Concentration of Mercury in Fish Responds Directly to Changes in Its Deposition

Concentration of Mercury in Fish Responds Directly to Changes in Its Deposition
A study conducted as a joint venture between Canadian-American research teams has established that changes in the atmospheric deposition of mercury is reflected directly on its concentration in fish. This is a first of its kind and as a part of the study, the researchers conducted a whole ecosystem experiment, increasing the mercury load to a lake and its watershed by the addition of enriched stable mercury isotopes.
The isotopes allowed the scientists to distinguish between experimentally applied mercury and mercury already present in the ecosystem and to examine bioaccumulation of mercury deposited to different parts of the watershed.

The researchers found that fish methylmercury concentrations responded rapidly to changes in mercury deposition over the first three years of study.

“Up to now a direct link has been difficult to establish because of all the other factors that affect mercury levels in fish and large pools of mercury already in the environment. By adding stable mercury isotopes to an entire ecosystem for several years, our team was able to zero in on the effects of changing atmospheric mercury deposition,” said lead author Reed Harris of Tetra Tech.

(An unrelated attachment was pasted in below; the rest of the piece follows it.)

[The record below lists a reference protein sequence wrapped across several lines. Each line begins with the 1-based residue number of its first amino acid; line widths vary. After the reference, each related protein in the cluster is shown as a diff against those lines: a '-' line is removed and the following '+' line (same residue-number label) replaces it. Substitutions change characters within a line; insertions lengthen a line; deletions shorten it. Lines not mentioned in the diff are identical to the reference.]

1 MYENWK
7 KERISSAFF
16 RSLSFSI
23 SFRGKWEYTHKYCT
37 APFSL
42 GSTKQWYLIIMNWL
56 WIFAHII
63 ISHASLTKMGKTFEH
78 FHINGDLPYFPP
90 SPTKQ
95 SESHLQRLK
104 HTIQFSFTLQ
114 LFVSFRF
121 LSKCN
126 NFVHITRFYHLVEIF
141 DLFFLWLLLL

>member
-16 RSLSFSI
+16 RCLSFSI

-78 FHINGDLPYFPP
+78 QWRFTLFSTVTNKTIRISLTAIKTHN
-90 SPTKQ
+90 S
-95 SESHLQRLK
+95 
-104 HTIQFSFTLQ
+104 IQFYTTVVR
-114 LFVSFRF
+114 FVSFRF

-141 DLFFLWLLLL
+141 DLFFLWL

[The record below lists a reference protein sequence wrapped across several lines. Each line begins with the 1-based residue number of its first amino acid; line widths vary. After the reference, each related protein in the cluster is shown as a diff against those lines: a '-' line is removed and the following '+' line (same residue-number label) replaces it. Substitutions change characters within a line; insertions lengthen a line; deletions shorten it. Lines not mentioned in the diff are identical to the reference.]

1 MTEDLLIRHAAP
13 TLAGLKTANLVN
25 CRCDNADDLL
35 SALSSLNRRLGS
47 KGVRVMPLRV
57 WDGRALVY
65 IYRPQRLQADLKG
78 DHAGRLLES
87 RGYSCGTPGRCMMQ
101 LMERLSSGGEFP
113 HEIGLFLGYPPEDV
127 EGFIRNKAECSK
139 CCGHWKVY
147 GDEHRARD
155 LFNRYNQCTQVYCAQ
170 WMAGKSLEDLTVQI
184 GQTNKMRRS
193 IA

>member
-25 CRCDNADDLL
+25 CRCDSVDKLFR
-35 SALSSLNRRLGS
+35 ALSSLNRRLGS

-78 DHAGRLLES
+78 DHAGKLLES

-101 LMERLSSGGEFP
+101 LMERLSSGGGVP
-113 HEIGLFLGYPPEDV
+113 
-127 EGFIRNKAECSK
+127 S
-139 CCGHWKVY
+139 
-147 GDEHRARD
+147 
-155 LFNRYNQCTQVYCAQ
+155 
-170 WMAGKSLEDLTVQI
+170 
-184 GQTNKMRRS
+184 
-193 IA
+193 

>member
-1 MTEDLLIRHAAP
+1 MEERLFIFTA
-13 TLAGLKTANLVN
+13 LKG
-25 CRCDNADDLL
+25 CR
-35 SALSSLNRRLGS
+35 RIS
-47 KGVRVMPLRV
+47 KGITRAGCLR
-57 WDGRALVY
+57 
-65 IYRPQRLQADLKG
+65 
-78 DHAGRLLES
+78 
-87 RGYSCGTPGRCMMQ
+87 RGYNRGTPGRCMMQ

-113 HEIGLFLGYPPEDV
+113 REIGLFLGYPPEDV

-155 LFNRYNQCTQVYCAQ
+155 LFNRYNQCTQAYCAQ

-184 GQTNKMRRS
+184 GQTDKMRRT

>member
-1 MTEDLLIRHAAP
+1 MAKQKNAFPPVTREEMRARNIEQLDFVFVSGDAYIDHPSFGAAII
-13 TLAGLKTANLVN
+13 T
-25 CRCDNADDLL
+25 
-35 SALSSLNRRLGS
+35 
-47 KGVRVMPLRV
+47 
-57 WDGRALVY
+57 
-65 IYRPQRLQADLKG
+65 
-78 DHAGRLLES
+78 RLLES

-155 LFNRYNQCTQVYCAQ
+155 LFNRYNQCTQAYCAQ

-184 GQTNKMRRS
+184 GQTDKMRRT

“The results were very dramatic. Using the stable isotope approach has revealed a great deal about the cycling of mercury in watersheds. We look forward to continuing our study to provide guidance in mitigating the legacy left by the years of high mercury deposition,’ added co-author Dr. Andrew Heyes of the University of Maryland Center for Environmental Science Chesapeake Biological Laboratory.

Dr. Heyes said the study showed the “clear benefits of regulating mercury emissions, and the near-term effectiveness of emission reductions”.

“This is good news. It means that a reduction in new mercury loads to many lakes should result in lower mercury in fish within a few years,” added Harris.

The international research began in 2001 at the Experimental Lakes in Northern Ontario, and is featured in this week’s Proceedings of the National Academy of Sciences.


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